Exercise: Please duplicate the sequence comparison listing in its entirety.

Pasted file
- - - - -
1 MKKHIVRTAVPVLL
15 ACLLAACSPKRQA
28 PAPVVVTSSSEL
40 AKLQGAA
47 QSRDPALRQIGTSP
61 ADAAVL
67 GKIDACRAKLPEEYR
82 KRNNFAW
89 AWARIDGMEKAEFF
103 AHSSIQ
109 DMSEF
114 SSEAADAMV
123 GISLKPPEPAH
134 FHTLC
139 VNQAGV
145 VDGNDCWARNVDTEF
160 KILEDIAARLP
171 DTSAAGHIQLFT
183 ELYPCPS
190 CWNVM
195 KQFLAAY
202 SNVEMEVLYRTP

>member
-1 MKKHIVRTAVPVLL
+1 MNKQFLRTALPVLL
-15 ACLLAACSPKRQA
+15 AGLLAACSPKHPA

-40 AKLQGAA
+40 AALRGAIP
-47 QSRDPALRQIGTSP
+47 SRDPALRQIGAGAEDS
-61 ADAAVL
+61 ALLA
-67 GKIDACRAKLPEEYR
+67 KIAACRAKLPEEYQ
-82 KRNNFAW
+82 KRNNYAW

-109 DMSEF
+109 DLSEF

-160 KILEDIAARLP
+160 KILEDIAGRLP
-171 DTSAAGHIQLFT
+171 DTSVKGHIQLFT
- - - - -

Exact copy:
1 MKKHIVRTAVPVLL
15 ACLLAACSPKRQA
28 PAPVVVTSSSEL
40 AKLQGAA
47 QSRDPALRQIGTSP
61 ADAAVL
67 GKIDACRAKLPEEYR
82 KRNNFAW
89 AWARIDGMEKAEFF
103 AHSSIQ
109 DMSEF
114 SSEAADAMV
123 GISLKPPEPAH
134 FHTLC
139 VNQAGV
145 VDGNDCWARNVDTEF
160 KILEDIAARLP
171 DTSAAGHIQLFT
183 ELYPCPS
190 CWNVM
195 KQFLAAY
202 SNVEMEVLYRTP

>member
-1 MKKHIVRTAVPVLL
+1 MNKQFLRTALPVLL
-15 ACLLAACSPKRQA
+15 AGLLAACSPKHPA

-40 AKLQGAA
+40 AALRGAIP
-47 QSRDPALRQIGTSP
+47 SRDPALRQIGAGAEDS
-61 ADAAVL
+61 ALLA
-67 GKIDACRAKLPEEYR
+67 KIAACRAKLPEEYQ
-82 KRNNFAW
+82 KRNNYAW

-109 DMSEF
+109 DLSEF

-160 KILEDIAARLP
+160 KILEDIAGRLP
-171 DTSAAGHIQLFT
+171 DTSVKGHIQLFT